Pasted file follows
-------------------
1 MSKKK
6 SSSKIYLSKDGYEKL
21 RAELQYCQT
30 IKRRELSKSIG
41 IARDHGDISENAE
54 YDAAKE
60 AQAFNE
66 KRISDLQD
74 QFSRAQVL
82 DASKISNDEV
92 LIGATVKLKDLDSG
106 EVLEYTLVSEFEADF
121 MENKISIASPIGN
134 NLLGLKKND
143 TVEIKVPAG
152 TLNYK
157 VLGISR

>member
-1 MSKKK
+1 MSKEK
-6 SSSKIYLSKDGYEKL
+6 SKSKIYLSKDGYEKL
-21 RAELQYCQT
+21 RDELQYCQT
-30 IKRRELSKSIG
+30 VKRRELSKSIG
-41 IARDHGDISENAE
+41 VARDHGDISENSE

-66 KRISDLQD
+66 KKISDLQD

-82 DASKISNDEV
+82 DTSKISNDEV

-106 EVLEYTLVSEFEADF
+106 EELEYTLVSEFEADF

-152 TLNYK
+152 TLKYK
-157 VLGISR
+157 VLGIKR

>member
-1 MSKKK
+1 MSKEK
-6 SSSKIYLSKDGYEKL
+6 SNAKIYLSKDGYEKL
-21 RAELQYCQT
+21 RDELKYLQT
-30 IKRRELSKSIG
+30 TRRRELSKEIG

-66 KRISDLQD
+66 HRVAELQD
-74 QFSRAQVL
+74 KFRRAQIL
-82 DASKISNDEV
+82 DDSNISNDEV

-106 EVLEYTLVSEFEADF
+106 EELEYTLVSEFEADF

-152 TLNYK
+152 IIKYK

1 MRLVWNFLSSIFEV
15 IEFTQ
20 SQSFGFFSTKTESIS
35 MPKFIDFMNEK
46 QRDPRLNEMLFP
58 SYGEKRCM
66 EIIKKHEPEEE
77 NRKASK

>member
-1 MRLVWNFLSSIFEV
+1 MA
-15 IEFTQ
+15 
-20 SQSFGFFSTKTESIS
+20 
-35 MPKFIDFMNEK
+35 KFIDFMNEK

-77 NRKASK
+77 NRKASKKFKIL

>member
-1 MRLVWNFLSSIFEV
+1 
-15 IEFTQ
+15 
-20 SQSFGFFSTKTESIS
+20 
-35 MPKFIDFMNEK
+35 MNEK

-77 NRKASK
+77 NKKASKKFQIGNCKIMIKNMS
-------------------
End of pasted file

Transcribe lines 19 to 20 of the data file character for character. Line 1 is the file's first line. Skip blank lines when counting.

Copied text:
-1 MSKKK
+1 MSKEK